Barry Morgan, the archbishop of Wales, has complained about a phenomenon which he calls 'atheistic fundamentalism'. According to the archbishop, it is every bit as dangerous as Biblical or Islamic fundamentalism. It consists primarily of the belief that "religion in general and Christianity in particular have no substance", and indeed the belief that they are "superstitious nonsense".
I have trouble seeing what is quite so fundamentalist about this viewpoint. Surely it's normal for atheists to believe that religion has no substance? If atheists didn't think that Christianity was "supserstitious nonsense", they probably wouldn't be atheists in the first place.
The archbishop continues: "All of this is what I would call the new 'fundamentalism' of our age. It allows no room for disagreement, for doubt, for debate, for discussion. It leads to the language of expulsion and exclusivity, of extremism and polarisation, and the claim that because God is on our side, he is not on yours."
I find this argument utterly two-faced. The archbishop talks about God's existence as a given, as an axiom - perfectly fair behaviour for a Christian. But if people talk in certain terms about God not existing - perfectly fair behaviour for atheists - they are 'fundamentalists', and should be condemned for allowing no room for debate. The archbishop's logical error is so basic and so glaring that it almost doesn't need pointing out.
Personally, I very much doubt that atheism could ever be considered a 'fundamentalist' philosophy. There's a crucial difference between atheism and religion: religions actively promote a certain belief, whereas atheism is a rejection of such beliefs. Atheists don't actively disbelieve in God any more than they actively disbelieve in the tooth fairy, or indeed the Flying Spaghetti Monster. They simply reject them, complaining about the lack of evidence. You may agree with them, or you may disagree, but I can't detect anything even approaching fundamentalism in that sort of approach.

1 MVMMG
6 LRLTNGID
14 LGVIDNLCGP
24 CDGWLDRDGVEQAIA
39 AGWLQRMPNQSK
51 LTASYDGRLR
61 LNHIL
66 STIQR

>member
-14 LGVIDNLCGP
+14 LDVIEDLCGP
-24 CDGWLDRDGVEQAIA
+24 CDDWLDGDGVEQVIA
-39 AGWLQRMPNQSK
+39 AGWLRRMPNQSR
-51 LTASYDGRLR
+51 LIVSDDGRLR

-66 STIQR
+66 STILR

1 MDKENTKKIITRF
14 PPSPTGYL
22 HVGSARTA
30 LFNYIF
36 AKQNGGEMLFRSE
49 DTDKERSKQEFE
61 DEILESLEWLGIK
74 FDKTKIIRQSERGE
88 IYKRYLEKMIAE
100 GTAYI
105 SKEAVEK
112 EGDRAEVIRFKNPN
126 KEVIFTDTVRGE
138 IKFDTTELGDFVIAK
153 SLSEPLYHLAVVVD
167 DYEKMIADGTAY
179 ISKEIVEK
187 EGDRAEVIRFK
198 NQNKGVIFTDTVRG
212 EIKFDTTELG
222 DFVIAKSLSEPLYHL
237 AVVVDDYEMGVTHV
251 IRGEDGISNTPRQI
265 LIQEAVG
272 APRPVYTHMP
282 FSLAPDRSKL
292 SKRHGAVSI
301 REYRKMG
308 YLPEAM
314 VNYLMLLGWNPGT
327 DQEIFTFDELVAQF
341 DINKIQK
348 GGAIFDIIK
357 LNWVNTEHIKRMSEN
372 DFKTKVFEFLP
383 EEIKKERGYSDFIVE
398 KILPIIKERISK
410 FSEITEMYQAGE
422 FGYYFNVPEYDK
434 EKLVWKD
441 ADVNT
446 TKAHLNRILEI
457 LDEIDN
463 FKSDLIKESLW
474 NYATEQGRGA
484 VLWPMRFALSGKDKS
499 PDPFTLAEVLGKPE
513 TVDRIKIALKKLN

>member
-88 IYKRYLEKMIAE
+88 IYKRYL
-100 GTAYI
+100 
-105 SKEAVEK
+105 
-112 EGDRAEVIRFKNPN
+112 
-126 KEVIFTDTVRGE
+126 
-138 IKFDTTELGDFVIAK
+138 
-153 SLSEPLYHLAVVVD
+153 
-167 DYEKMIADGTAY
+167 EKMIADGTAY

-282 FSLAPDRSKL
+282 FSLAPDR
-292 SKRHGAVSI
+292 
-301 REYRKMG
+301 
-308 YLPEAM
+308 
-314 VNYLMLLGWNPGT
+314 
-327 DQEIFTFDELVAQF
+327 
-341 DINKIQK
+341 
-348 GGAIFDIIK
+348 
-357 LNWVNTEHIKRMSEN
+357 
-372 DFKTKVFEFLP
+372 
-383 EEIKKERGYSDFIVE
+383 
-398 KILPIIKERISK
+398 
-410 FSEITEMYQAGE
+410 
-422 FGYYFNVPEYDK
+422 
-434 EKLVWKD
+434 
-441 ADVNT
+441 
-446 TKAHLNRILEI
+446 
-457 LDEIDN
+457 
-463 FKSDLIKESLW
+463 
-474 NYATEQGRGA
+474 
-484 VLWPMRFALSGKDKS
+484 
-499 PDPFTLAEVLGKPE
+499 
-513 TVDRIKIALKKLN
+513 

It's ironic that this story comes on the same day as a nine-year-old boy was banned from his school's Christmas party for not believing in God. In the middle of the perennial and largely fictitious war against Christmas, surely the headteacher should be pleased to see a non-Christian child joining in the celebrations? A minority of Christians believe with paranoid fervour that secularists hate Christmas, and are trying to get it cancelled - yet this man was prepared to punish and exclude a small child who doesn't believe in God, but sees Christmas as a culturally important time of shared celebration, and wants to join in with it. I don't know whether to laugh or cry.
I'm a secularist, but that doesn't make me in any way anti-religious - indeed, as a Jew, I'm very proud of my religious background and heritage. Secularism, for me, is the belief that religion, or lack of it, should be a private choice for each individual, rather than a matter of state. I find it a little sad, for example, that Tony Blair felt he had to wait until he'd resigned his office before becoming a Catholic. This clearly hasn't happened overnight; he must have been planning it for quite some time, and it's a shame to think that he felt unable to join the Roman Catholic Church whilst in his role as Prime Minister. As long as the PM legislates for the entire population, rather than simply those of a religious bent, he or she ought to be allowed to hold and practice any creed whatsoever. One of the few genuinely praiseworthy aspects of Tony Blair's premiership was the way he ignored religious objections, notably against gay rights, and instead liberalised the law in that area. In effect, he allowed everyone to make their own judgement call, rather than permitting a certain brand of Christianity to dictate morality to the entire population. It contrasts sharply with the moralising tone of the Brown administration.
Principally, secularism means that no belief system should be privileged above any other, and that faith shouldn't be accorded any more respect than lack of faith. In practical terms, this means that the archbishop can talk about Jesus's teaching to his heart's content, if it makes him happy - but that Dawkins, Grayling (one of whose essays inspired that title of this post) et al are equally entitled to express their own views. To call them 'fundamentalists' is to bring politically-charged smears into what ought to be a reasonable and level-headed discussion.
Whatever personal position people take on God's existence, I hope they'll celebrate the next few days in whatever manner they like, loudly and proudly - but that they'll extend the same courtesy to others with opposing views, who want to enjoy the festive season in a different way.